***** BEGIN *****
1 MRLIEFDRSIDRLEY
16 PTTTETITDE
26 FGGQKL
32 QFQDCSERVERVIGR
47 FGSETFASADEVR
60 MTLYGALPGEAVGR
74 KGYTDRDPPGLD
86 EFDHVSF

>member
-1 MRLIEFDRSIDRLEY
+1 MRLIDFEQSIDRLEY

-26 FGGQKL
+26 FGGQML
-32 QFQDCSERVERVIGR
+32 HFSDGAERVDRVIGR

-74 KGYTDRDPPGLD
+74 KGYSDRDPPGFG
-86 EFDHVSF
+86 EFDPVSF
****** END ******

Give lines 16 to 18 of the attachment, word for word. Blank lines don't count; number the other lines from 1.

-74 KGYTDRDPPGLD
+74 KGYSDRDPPGFG
-86 EFDHVSF